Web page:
NASHVILLE, Tenn. - A NewsChannel 5 investigation is making national news.
Our investigation first revealed how the Haslam administration used $300 million of your money as leverage in its fight against the United Auto Workers.
Late Tuesday, the head of the House Democratic Caucus called for legislative hearings.
"As elected members of the legislature, we owe it to our constituents to fully vet how our tax dollars are spent," Rep. Mike Turner wrote in a letter to House Speaker Beth Harwell.
"Nothing in the current code authorizes the Executive Branch to use corporate incentives for the purpose of intervening in a lawfully organized labor election."
He called for a meeting of the legislature's joint Government Operations Committee to review the incentives offer made by the Haslam administration.
In addition, in a new legal filing, the UAW dropped hints that some Tennessee politicians could be forced to testify under oath.
The UAW filed documents with the National Labor Relations Board, citing emails uncovered by NewsChannel 5 Investigates-- emails that they said show Tennessee Republicans conspired with outside organizations to taint a union election.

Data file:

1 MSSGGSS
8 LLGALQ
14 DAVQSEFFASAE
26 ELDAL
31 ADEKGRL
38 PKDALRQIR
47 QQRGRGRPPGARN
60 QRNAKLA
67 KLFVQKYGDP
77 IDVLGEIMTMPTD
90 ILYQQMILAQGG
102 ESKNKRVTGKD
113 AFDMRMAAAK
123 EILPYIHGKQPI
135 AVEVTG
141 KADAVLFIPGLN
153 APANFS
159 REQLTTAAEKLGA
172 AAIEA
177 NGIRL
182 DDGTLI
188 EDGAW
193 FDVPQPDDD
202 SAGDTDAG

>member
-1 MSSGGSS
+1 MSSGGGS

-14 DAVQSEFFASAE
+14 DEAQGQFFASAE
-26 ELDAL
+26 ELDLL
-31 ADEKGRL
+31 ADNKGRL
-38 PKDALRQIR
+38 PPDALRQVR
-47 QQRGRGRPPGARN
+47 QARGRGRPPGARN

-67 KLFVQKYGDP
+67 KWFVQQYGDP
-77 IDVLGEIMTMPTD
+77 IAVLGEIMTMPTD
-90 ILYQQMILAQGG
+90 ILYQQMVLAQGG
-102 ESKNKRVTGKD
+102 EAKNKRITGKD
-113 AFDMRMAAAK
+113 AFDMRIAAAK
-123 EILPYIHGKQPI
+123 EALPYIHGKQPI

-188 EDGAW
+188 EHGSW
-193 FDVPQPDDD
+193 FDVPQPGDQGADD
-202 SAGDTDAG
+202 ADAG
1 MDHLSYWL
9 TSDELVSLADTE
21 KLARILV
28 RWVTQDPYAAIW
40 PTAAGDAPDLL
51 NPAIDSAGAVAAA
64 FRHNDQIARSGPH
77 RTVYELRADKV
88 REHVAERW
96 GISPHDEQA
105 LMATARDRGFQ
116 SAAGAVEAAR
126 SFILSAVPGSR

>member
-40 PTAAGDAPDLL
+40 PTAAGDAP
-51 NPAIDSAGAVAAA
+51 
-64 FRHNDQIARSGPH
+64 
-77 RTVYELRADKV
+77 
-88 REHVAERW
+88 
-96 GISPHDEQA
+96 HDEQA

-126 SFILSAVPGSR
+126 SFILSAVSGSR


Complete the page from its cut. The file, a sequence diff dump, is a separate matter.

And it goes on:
The issue: should workers at the Volkswagen plant in Chattanooga be represented by the UAW? The union lost a narrow vote there back in February.
But documents leaked to NewsChannel 5 Investigates reveal how the Haslam administration insisted upon having a voice in that process -- in exchange for $300 million in incentives that were being offered to VW for a proposed expansion.
"We had back channel information that these people were all conspiring, but this is clear and absolute proof that they were all connected and it was a concerted effort to oppress these workers," said UAW organizer Gary Casteel.
In its new filing, the UAW pointed to emails showing that U.S. Senator Bob Corker's office in Washington was communicating with anti-labor activists about videos that they had produced.
"Is it fair to conclude that your office was coordinating with the opposition?" we recently asked Corker.
"We certainly were very aware of a lot of bodies being involved in this," the Tennessee Republican answered.
So how close was that coordination?
The UAW's filing said that the emails are evidence of "third-party political interference."
"If necessary," it added in a footnote, "the UAW intends to subpoena all relevant witnesses and documents to support its objections, including witnesses and documents related to the investigative reporter's story."
The UAW wants the board to order new elections.
In the end, the final question of whether any of those activities crossed a line could be up to the board.
Corker said, "As a United States senator, I feel like I haven't lost my right to make statements about how I feel."